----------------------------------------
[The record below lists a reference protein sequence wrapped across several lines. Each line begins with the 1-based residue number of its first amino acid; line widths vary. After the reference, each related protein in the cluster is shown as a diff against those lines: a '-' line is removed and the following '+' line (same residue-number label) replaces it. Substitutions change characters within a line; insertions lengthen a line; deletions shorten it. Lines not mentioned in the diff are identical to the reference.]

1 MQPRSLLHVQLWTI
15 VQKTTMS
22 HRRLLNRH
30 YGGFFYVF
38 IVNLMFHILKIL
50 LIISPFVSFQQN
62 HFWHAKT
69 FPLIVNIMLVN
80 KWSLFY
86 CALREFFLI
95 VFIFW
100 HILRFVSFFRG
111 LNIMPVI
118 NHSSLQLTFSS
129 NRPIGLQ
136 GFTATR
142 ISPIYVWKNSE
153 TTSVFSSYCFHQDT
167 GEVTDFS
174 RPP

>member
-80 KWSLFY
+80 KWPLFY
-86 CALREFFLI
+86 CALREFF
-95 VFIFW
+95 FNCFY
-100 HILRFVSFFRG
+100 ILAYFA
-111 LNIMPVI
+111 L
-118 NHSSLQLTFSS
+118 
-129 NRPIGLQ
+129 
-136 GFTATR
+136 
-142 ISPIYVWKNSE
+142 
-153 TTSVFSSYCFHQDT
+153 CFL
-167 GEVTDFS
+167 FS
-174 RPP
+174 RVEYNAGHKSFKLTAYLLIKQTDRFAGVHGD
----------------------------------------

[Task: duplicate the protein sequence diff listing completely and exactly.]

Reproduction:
[The record below lists a reference protein sequence wrapped across several lines. Each line begins with the 1-based residue number of its first amino acid; line widths vary. After the reference, each related protein in the cluster is shown as a diff against those lines: a '-' line is removed and the following '+' line (same residue-number label) replaces it. Substitutions change characters within a line; insertions lengthen a line; deletions shorten it. Lines not mentioned in the diff are identical to the reference.]

1 MQPRSLLHVQLWTI
15 VQKTTMS
22 HRRLLNRH
30 YGGFFYVF
38 IVNLMFHILKIL
50 LIISPFVSFQQN
62 HFWHAKT
69 FPLIVNIMLVN
80 KWSLFY
86 CALREFFLI
95 VFIFW
100 HILRFVSFFRG
111 LNIMPVI
118 NHSSLQLTFSS
129 NRPIGLQ
136 GFTATR
142 ISPIYVWKNSE
153 TTSVFSSYCFHQDT
167 GEVTDFS
174 RPP

>member
-80 KWSLFY
+80 KWPLFY
-86 CALREFFLI
+86 CALREFF
-95 VFIFW
+95 FNCFY
-100 HILRFVSFFRG
+100 ILAYFA
-111 LNIMPVI
+111 L
-118 NHSSLQLTFSS
+118 
-129 NRPIGLQ
+129 
-136 GFTATR
+136 
-142 ISPIYVWKNSE
+142 
-153 TTSVFSSYCFHQDT
+153 CFL
-167 GEVTDFS
+167 FS
-174 RPP
+174 RVEYNAGHKSFKLTAYLLIKQTDRFAGVHGD